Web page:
At a moment when feverish talk of presidential impeachment dominates the political discourse, Fear is full of Nixonian echoes ... Fear is an important book, not only because it raises serious questions about the president’s basic fitness for the office but also because of who the author is...His utter devotion to 'just the facts' digging and his compulsively thorough interviews, preserved on tape for this book, make him a reliable narrator. In an age of 'alternative facts' and corrosive tweets about “fake news,” Woodward is truth’s gold standard ... these days Woodward’s flat, reportorial tone seems like the perfect antidote to the adversarial roar on Fox or Twitter. The authority of dogged reporting, utterly denuded of opinion, gives the book its credibility.
Fear depicts a White House awash in dysfunction, where Lord of the Flies is the closest thing to an owner’s manual. Woodward is not describing the usual flavors of palace intrigue that come with the turf ... Woodward’s Fear is big on facts and short on hyperventilation. It is not Fire and Fury redux or Omarosa 2.0. Rather, it is a sober account of how we reached this vertiginous point. Woodward’s words are quotidian but the story he tells is chilling. Like Trump himself, the characters that populate Woodward’s narrative are Runyonesque and foul-mouthed.
Woodward is a fantastic fact-finder who cannot and will not analyze the facts he finds ... And since he refrains from judging what his sources say, he runs the risk of becoming their prisoner, and, at worst, a stenographer to power ... Here he serves his readers almost as well as his sources until, in the end, he doesn’t ... It can test the reader’s faith in humanity to see otherwise unprincipled men depict themselves as defenders of democracy. They want to be seen as unsung heroes, but there are no heroes here ... Fear suffers from Woodward’s deference to his sources and his disrespect for Mueller. I guess that’s because he couldn’t get him to talk. The man leading the most politically charged federal investigation since Watergate is the missing element of this book. An appreciation of the breadth and depth of the special counsel’s work would have given it a counterpoint to the cacophony of crazytown. Instead, Woodward lets [Trump’s lawyer John] Dowd serve as a ventriloquist’s dummy for his own apparent antipathy toward Mueller. We are told without comment that Dowd thought Mueller had no important witnesses against Trump from inside the White House ... No known basis exists for these assertions. Woodward is wrong to accept them at face value ... We have bought the ticket for a frightening roller-coaster ride through the first fourteen months of an appalling administration, but when the ride is over we are back where we began—and we don’t fully understand where we’ve been or what we’ve seen. And that’s because, in the end, this book, like its subject, has power but lacks a moral compass.
It’s not just that Woodward’s self-consciously Serious approach to Serious People sputters and short-circuits when confronted with the ludicrously Unserious figure of Donald Trump himself ... Fear showcases Woodward in his most abject and pathetic role as what Christopher Hitchens, who also saw him for what he was, called a 'stenographer to power' ... Fear is to Woodward’s previous oeuvre of political pornography what Fifty Shades of Grey is to Twilight: vampiric fan-fiction repackaged as middlebrow smut ... Woodward proceeds with a halting, ponderous seriousness ... Woodward has never been a very good writer, but his literary failures have never been more apparent than in Fear, where the mismatch between the prose and the protagonists is almost avant-garde. Many sentences are overwrought to the point of being nonsensical ... The abundance of such mediocre writing poses more than merely aesthetic problems. Throughout the book, Woodward does not clearly or consistently distinguish between when he is quoting people, paraphrasing them, or editorializing ... It’s hard to decide what’s worse about this dialogue—its complete implausibility or its cheesiness, which would get its author banned from a fan fiction message board ... If the 'insider’s inside story' promised by Woodward’s earlier presidential books had any value, it was strictly as a response to scarcity: before social media ... But now everything is predigested, and what’s missing is precisely what Fear lacks: deep historical context, narratives that place the human costs of Trump’s actions above his rhetoric ... For now, all we have are the books we don’t need.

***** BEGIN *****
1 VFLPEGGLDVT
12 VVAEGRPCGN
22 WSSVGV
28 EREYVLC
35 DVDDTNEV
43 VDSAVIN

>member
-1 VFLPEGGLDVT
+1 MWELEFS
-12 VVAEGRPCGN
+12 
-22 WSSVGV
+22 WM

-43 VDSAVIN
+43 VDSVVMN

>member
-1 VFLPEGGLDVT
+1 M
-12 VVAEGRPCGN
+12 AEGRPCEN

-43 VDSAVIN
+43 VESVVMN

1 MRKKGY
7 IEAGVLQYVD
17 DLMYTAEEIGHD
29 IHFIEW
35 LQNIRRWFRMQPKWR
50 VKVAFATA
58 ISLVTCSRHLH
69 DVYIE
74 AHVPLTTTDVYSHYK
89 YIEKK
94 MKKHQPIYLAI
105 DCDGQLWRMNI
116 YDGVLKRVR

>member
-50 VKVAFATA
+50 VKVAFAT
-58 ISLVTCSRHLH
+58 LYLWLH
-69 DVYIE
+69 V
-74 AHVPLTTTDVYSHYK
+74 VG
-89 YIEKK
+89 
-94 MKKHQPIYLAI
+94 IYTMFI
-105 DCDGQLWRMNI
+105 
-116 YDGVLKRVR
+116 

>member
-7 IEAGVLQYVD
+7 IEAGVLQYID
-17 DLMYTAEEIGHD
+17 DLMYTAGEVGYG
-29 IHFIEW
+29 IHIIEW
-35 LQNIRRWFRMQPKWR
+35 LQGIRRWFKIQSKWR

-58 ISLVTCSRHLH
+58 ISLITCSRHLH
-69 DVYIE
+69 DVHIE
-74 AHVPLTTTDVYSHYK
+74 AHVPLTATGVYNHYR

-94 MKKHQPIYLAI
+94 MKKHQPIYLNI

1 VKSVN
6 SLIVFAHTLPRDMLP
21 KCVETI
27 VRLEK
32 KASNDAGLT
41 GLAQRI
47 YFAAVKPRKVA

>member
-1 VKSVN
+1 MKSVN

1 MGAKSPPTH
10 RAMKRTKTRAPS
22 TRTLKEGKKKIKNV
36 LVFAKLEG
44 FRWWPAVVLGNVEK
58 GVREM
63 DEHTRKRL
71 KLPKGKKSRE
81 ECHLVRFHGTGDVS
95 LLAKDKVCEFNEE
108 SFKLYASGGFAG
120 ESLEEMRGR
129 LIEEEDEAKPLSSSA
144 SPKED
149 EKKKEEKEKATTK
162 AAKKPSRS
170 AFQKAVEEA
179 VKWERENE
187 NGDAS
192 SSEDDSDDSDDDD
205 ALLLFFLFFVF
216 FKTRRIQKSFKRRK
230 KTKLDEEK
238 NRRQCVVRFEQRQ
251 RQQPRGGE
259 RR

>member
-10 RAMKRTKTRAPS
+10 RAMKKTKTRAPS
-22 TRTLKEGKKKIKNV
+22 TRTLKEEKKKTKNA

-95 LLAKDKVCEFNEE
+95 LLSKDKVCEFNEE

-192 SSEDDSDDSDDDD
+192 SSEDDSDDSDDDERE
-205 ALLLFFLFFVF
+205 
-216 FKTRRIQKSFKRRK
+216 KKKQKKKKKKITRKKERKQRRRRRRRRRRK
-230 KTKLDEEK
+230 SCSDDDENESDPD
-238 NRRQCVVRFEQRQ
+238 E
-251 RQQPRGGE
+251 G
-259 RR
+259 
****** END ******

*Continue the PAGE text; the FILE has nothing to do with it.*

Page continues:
Nothing in Bob Woodward’s sober and grainy new book is especially surprising. This is a White House that has leaked from Day 1. We knew things were bad. Woodward is here, like a state trooper knocking on the door at 3 a.m., to update the sorry details ... Fear is a typical Woodward book in that named sources for scenes, thoughts and quotations appear only sometimes. Woodward has never been a graceful writer, but the prose here is unusually wooden. It’s as if he wants to make a statement that, at this historical juncture, simple factual pine-board competence should suffice ... If this book has a single point to drive home, it is that the president of the United States is a congenital liar. I wish Fear had other points to make. I wanted more context, more passion, a bit of irony and certainly more simple history. Surely Woodward, of all people, has worthwhile comparisons to make between Trump and Richard Nixon. But this is not Woodward’s way. Fear picks up little narrative momentum. It’s a slow tropical storm of a book, not a hurricane. You turn the pages because Woodward, as he accumulates the queasy-making details, delivers on the promise of his title.
Fear belongs in a new category. Many readers will find Woodward's depiction of this president and his presidency so devastating that it can only be described as an indictment ... Yes, he has probably talked to most of the people mentioned in the book (other than Trump and perhaps family members), and yes, he has hundreds of hours of tape recordings of his interviews. But the price of getting this kind of cooperation and supposed candor from sources is that the evidence gathered remains inadmissible—not just in a court of law but in the court of many people's opinion ... By most accounts, Woodward lives by his code and is both thorough and conscientious in pursuing his technique. But the technique is ultimately limited. At a moment such as this, fraught with consequences for the media and the nation, 'deep background' may be too frail a framework to support the enormous weight of what Woodward is alleging ... Whatever comes after this, we have Woodward's work as a point of reference. And for the time being, at least, it offers the best glimpse we have into a White House like no other.